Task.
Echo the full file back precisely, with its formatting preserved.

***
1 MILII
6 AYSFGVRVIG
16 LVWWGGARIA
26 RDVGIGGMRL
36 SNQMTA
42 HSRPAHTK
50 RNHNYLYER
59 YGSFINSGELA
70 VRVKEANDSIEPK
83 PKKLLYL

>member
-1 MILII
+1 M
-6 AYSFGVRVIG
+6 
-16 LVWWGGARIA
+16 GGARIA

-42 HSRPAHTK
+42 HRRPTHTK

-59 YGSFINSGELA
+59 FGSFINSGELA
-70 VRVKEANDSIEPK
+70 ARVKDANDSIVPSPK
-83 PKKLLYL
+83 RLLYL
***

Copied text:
1 MILII
6 AYSFGVRVIG
16 LVWWGGARIA
26 RDVGIGGMRL
36 SNQMTA
42 HSRPAHTK
50 RNHNYLYER
59 YGSFINSGELA
70 VRVKEANDSIEPK
83 PKKLLYL

>member
-1 MILII
+1 M
-6 AYSFGVRVIG
+6 
-16 LVWWGGARIA
+16 GGARIA

-42 HSRPAHTK
+42 HRRPTHTK

-59 YGSFINSGELA
+59 FGSFINSGELA
-70 VRVKEANDSIEPK
+70 ARVKDANDSIVPSPK
-83 PKKLLYL
+83 RLLYL